AFCP 2.0 began on May 19, 2013 and will run through September 30, 2013. The USPTO says that any request for participation in the program must be filed on or before September 30, 2013. Of course, as is always the case, the USPTO left open the possibility that the pilot would be extended beyond that date.
A Request for Continued Examination (RCE) is typically the procedural vehicle of choice at the end of a patent application when no claims have been allowed but the applicant still believes that claims should be allowed based on the disclosed invention. The trouble with this, however, is that there is an enormous RCE backlog that has nearly doubled over the past two years. Just several years ago it would take a patent examiner 2 to 3 months to pick up an RCE, but today in many Art Units the wait is well over 2 years, and for recently filed RCEs the wait could be 4 or more years. See The RCE Backlog: A Critical Patent Office Problem.
The RCE backlog is unacceptable, and quite frankly a growing embarrassment. Emphasis has been on bringing down the unexamined patent application backlog, but at the same time the RCE backlog has grown to epic levels. Overall the allowance rate at the USPTO during the Obama Administration is up compared to the Bush era Patent Office, and the total number of unexamined patent applications (unexamined patent applications plus unexamined RCEs) is down by just over 8% between the start of fiscal year 2011 and the end of fiscal year 2012. That is due to a 15.1% drop in the number of unexamined patent applications because unexamined RCEs grew over 95% over that same interval.
The United States Patent and Trademark Office (USPTO) has made great strides over the last several years, there is no doubt about it, but there is still work to be done. The patent system was collapsing under the crushing weight of an ever increasing demand for U.S. patents, antiquated computer systems and policies that lead to second guessing every allowance. This crippled the Patent Office. The Patent Office is better today than it was at the end of the Bush era, but the USPTO has a problem; a very big problem.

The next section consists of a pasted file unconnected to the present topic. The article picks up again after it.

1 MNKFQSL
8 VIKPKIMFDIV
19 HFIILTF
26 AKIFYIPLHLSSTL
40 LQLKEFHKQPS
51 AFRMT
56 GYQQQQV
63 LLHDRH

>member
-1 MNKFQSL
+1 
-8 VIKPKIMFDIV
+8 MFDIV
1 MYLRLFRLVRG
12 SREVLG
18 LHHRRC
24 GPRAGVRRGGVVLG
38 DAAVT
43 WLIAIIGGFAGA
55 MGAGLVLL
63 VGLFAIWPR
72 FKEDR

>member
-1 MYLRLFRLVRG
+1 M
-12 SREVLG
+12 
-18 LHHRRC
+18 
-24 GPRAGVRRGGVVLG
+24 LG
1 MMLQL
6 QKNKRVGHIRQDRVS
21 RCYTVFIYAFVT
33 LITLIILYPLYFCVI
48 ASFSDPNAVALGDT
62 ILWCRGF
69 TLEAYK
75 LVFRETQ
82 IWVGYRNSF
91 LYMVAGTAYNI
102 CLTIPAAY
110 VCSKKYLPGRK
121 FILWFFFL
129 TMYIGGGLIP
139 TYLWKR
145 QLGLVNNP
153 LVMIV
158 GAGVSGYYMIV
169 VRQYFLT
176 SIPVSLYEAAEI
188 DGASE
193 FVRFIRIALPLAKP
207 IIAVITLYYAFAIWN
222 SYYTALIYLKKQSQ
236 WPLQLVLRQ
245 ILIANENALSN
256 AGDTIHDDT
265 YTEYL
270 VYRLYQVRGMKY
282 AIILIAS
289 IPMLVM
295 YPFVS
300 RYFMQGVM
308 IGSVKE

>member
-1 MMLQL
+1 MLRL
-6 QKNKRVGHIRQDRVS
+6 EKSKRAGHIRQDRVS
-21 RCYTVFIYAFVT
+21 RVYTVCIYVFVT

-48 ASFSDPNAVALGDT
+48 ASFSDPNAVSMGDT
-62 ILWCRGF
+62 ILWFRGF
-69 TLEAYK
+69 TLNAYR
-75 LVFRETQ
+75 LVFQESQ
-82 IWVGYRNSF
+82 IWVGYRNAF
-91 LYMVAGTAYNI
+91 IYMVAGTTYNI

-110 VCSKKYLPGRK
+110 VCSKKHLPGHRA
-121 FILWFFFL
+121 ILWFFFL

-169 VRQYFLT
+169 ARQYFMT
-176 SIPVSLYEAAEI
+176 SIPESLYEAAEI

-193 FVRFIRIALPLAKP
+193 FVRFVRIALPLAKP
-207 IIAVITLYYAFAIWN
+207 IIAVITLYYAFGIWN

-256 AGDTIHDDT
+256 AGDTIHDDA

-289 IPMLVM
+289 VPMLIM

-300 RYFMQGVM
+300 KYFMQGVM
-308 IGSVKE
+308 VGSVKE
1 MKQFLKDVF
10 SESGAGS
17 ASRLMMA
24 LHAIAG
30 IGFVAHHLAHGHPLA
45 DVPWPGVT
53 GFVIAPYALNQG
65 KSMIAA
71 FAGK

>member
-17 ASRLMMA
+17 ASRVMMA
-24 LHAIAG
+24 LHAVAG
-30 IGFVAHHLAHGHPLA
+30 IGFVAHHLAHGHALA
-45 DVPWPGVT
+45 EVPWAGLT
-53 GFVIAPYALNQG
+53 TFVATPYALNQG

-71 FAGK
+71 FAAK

At the end of a patent application proceeding (a process known as “prosecution”) there are a number of possible outcomes. A patent can be granted on all of the claims sought, which is rare but not unprecedented. See Patent Bigfoot: The Mythical First Action Allowances. The applicant can give up and not respond to a final rejection for one reason or another, perhaps because the patent examiner has found strong prior art that will be difficult to overcome. Still further, allowed claims can be accepted, rejected claims canceled and a patent issue. In this last scenario the patent application can pay the issue fee, accept the patent and file a continuation or continuation-in-part pursuant to 37 CFR 1.53(b) in order to seek other claims on the disclosure.
But what if the patent prosecution results in no claims allowed? In this scenario, which is unfortunately far more common than either the patent bar or Patent Office would like, the procedural vehicle of choice is a Request for Continued Examination (RCE) under 37 CFR 1.114. An RCE can be filed in situations where claims are allowed, but they are far more common in the scenario where all claims are rejected because with an RCE, which is not considered a new patent application and will have the same serial number as the previous application, all claims go back into prosecution. That means both allowed claims and rejected claims are back on the table during prosecution. That can be dangerous when claims are allowed because patent examiners are known to reject previously allowed claims in an RCE.
On November 1, 2012, a federal district court (EDVA) issued an order that may have profound consequences for calculations of patent term adjustment (“PTA”). The district court held that the Patent Office’s interpretation and application of the “RCE carve-out” provision of 35 U.S.C. 154(b)(1)(B)(i) is incorrect. In general, the district court held that the “carve-out” provision only applies if applicants file an RCE within three years of the application’s filing date. Courtenay Brinckerhoff discusses the details of the court’s decision further on her blog. See District Court Invalidates USPTO Interpretation Of Patent Term Adjustment RCE Carve-Out. In this article I will comment on the court’s order and its potential consequences.